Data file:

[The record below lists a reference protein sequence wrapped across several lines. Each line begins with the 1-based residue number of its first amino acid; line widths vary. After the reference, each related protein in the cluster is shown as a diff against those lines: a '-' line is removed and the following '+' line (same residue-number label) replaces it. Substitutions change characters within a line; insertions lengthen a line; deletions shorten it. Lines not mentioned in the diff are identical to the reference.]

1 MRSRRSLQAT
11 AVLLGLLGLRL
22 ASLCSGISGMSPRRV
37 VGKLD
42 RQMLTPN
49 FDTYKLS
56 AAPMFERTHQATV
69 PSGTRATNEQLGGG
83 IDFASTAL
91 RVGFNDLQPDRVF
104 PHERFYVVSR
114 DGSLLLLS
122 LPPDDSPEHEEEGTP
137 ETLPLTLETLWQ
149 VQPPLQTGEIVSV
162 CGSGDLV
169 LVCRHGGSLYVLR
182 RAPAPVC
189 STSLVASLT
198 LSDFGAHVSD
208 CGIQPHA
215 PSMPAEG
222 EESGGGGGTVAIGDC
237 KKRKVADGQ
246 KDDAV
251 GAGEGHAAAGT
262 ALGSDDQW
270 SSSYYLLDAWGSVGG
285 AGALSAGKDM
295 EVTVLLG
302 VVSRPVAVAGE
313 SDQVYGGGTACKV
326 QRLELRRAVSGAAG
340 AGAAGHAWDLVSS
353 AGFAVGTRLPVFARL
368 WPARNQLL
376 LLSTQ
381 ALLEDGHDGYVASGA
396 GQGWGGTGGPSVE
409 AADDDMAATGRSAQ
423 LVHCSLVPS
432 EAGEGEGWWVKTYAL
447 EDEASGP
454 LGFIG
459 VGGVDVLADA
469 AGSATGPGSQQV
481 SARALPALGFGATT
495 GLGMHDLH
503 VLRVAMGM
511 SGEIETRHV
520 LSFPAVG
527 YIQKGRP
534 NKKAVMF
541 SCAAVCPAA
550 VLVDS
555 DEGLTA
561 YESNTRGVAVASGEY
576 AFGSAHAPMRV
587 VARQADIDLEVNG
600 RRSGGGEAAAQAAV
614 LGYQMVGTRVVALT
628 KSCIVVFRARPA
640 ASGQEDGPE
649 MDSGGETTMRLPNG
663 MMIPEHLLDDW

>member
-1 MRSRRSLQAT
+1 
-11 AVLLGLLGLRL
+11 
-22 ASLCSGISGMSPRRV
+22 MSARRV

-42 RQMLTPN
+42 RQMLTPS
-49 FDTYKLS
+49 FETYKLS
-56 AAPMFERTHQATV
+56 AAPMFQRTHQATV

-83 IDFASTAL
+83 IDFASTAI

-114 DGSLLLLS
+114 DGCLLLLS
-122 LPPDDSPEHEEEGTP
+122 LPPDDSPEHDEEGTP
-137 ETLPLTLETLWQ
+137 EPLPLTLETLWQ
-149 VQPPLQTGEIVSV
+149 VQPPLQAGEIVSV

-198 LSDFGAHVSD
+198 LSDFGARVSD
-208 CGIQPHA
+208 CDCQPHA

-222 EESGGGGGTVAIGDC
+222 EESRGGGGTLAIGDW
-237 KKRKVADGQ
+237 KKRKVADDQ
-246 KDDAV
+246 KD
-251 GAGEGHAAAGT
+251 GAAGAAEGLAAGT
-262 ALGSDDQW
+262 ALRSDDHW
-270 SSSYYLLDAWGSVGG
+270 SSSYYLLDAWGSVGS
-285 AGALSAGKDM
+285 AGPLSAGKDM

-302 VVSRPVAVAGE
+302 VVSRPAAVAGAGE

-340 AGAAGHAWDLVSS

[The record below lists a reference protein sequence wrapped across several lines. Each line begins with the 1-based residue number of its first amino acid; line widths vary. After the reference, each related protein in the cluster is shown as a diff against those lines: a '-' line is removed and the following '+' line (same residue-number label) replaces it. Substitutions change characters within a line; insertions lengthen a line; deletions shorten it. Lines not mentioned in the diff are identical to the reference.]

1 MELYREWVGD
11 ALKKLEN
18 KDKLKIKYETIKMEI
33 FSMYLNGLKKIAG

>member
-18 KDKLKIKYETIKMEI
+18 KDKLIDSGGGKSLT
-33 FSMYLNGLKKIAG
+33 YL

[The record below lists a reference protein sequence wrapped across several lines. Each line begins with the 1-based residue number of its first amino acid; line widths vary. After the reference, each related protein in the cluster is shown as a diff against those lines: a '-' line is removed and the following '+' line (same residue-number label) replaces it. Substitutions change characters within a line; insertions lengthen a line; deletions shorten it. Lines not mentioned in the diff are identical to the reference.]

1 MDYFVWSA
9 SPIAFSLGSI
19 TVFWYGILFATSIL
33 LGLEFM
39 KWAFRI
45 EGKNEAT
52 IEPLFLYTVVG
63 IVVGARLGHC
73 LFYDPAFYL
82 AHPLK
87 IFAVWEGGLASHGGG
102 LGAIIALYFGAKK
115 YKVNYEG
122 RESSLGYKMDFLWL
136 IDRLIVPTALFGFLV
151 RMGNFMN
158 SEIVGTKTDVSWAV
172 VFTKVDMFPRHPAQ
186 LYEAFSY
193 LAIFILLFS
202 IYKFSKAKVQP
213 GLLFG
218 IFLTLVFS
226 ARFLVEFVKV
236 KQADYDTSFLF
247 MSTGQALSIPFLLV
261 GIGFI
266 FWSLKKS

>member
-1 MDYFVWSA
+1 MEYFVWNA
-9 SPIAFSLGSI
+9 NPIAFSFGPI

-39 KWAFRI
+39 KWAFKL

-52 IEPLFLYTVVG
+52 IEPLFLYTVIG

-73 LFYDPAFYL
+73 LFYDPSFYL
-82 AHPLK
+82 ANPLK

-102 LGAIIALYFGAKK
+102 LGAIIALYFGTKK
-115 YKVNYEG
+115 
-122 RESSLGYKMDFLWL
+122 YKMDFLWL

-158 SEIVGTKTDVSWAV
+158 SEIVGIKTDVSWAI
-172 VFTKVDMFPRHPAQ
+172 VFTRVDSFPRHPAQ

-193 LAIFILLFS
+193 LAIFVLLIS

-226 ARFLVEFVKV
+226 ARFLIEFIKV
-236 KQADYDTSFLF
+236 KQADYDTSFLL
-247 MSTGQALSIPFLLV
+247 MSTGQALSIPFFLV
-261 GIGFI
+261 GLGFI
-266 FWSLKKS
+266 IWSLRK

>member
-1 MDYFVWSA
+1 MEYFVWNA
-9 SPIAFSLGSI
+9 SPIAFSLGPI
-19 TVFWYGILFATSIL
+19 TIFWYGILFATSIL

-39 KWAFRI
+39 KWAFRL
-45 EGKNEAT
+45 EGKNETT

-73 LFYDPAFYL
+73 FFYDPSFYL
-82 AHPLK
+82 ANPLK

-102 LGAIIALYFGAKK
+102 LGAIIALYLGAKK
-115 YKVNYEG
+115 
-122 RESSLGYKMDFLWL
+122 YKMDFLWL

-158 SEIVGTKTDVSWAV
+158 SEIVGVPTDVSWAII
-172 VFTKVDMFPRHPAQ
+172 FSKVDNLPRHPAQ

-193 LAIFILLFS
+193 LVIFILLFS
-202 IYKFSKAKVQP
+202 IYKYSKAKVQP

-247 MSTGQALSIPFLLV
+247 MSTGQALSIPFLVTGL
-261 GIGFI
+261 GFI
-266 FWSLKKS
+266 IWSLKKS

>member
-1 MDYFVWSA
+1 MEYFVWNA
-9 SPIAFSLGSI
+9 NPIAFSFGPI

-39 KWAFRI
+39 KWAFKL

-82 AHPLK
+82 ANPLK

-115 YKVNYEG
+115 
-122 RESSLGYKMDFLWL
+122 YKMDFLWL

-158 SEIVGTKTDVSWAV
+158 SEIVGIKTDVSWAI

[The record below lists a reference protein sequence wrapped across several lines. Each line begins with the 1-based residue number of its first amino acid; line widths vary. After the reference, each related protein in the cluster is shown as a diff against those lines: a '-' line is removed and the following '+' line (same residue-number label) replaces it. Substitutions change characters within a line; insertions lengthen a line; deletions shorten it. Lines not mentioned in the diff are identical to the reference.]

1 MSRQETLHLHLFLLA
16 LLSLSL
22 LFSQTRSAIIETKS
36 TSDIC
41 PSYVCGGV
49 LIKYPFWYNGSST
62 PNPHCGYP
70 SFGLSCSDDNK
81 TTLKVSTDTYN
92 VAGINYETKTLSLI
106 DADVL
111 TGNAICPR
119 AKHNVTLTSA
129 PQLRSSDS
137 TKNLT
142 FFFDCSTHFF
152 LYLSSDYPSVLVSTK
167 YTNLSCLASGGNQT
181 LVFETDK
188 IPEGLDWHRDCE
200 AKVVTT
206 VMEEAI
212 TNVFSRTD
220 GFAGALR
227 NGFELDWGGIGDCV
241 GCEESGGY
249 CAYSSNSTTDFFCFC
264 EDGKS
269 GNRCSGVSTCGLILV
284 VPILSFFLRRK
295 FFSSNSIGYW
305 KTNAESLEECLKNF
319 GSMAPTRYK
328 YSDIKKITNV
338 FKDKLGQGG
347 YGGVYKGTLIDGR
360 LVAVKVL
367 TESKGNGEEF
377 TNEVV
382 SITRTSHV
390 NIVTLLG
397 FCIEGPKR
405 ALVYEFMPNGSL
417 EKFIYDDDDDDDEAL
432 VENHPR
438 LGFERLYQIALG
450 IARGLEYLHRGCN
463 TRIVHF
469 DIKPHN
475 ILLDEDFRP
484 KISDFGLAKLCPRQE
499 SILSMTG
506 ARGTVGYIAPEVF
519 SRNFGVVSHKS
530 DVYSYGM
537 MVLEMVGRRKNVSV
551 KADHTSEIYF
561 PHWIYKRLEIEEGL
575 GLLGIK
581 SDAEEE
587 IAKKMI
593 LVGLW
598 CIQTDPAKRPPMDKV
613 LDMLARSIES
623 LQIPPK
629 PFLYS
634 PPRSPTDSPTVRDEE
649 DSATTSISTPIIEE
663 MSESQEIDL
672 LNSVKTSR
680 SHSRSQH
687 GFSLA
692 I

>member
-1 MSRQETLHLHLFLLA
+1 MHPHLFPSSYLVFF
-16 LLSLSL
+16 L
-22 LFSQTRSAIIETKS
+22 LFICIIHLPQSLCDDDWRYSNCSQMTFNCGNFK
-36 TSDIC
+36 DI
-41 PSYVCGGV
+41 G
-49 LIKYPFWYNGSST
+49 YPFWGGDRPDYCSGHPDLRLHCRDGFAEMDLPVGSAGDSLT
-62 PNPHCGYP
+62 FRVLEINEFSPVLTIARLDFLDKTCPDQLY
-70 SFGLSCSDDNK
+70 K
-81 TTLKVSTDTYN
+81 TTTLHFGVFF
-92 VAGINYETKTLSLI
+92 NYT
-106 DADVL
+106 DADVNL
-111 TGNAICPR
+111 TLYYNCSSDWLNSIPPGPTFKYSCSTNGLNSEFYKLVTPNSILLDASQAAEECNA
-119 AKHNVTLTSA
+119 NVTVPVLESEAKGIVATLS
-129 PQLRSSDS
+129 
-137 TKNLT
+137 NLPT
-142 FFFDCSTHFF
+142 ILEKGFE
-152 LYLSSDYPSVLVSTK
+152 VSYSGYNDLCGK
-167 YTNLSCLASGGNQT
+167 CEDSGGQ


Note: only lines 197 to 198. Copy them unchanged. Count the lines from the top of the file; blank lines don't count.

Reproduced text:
+73 FFYDPSFYL
-82 AHPLK